This Skill is Most Lacking in the Workforce

Recently, LinkedIn CEO Jeff Weiner discussed an extensive Skills Gap study his company conducted by viewing profiles, job postings, and other information across thousands of profiles and LI users across the US. (You can view the interview here)

They were surprised at the biggest gap. I wasn’t!


While the LinkedIn study found some gaps in technical skills, the “soft skills” of communication and even collaboration rose to the top of the survey; and these skills are paramount to anyone and any company to be successful.

Carnegie Institute’s classic 100-year study suggests that 85% of a person’s job success is due to interpersonal skills and only 15% is due to technical knowledge.

I guess we humans haven’t changed so much. No wonder LinkedIn’s study revealed what it did,
What exactly are “soft skills?”

Soft skills by definition: the personal attributes that enable someone to interact effectively and harmoniously with other people. They include people skills, social skills, communication skills, character traits, attitude, emotional intelligence. They often rely on common sense. More specifically, soft skills include:

• Communication
• Strong Work Ethic
• Positive Attitude
• Self-Confidence
• Ability to Deal with Criticism
• Flexibility & Adaptability
• Integrity
• Interpersonal skills
• Professionalism
• Responsibility
• Being a Team Player

So why the gap? Is it really due to lack of training and resources? Or lack of common sense? Or is it caused by such fierce focus on hard and technical skills? One answer revealed by a recent study of HR Professionals blames, naturally, a Lack of Training Programs. Fernando Cortez of Texas A&M University conducted a study on soft skills and employee retention, in which he surveyed 113 HR professionals and concluded that most of the soft skills needed in the workplace have little or no training programs available for further development. Really?!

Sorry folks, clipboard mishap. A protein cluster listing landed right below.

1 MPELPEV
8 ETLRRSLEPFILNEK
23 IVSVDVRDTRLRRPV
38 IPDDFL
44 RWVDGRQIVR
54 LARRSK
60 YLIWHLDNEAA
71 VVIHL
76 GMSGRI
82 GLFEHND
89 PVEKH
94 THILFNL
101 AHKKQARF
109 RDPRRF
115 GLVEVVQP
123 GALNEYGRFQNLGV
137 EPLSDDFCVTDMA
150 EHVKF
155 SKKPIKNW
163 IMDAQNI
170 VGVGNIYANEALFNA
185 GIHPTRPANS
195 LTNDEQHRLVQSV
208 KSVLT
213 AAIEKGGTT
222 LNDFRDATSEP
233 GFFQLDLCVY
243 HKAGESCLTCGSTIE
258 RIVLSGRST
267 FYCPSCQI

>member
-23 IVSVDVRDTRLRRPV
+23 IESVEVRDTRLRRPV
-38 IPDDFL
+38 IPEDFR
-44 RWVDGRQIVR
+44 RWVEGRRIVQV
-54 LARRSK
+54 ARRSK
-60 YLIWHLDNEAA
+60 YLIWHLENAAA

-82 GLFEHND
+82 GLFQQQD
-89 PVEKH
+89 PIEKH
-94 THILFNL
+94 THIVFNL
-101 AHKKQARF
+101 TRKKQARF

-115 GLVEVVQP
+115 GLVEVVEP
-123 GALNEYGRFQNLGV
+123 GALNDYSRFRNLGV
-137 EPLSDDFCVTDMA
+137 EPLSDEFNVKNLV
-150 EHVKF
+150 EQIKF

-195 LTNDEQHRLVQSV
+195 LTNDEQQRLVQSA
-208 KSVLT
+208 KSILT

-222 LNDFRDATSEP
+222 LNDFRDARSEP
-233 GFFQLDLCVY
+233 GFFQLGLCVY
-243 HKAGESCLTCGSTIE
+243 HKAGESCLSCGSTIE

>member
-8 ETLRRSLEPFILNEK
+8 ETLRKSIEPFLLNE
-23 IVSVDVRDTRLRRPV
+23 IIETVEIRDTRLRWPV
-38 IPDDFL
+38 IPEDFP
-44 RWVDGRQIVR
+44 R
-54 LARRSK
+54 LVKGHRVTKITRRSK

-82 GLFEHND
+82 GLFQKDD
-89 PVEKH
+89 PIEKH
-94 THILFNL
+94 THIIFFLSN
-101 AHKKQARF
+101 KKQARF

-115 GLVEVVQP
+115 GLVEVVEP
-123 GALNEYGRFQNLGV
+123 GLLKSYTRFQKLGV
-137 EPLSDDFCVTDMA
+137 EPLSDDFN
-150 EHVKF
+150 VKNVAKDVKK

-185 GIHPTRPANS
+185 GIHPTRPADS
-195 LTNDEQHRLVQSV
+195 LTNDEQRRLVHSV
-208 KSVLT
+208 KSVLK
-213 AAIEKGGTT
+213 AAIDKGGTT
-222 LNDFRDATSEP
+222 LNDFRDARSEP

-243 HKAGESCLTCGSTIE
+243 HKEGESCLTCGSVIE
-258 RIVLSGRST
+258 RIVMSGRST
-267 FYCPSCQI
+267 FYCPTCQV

Specific training to learn people skills is not what is needed. Can people skills even be taught? Rather, the focus is better placed on the engaging people (individuals and groups) in the process of understanding and even detecting personality “styles” and how to best interact with them, whether in personal or business life. Successful people are able to leverage their observations and the soft skills naturally. The fact that business is now conducted in quick touches we need to be able to adapt and respond to others rather quickly. So, the pressure is on!

People communicate differently based on their personality style. Someone who has a Dominant personality communicates more directly, trying to get to the point, or to the task, and often at the expense of listening to others’ ideas or input. Meanwhile, someone with a more Cautious style will focus on detailed questions, and potentially delay making a decision until all facts are reviewed. Without a better understanding of themselves, these two personalities often run into conflict. This is just one of many examples, but who is lacking in soft skills in this scenario? Neither. They just need to understand their default preference of communicating and how others are likely to respond to it.

“Our personality style is not a soft skill in itself, but it does influence the way we exercise our soft skills.” Dr. Robert Rohm, Personality Insights.
When I work with individuals and groups, my training focuses on encouraging people to become aware of their own behavior and default style, how others perceive it, and what and when to adjust to enable positive interaction. Understanding your own behavior and the behavior of others to promotes healthy interaction. Plain and simple!
• What if you knew that your soft skills could be improved, resulting in lower staff turnover?
• What if you knew that your productivity could be increased by more than 10%?
• What if you knew that your return on investment (ROI) from training could double or even triple?

Start a conversation with me to find out.



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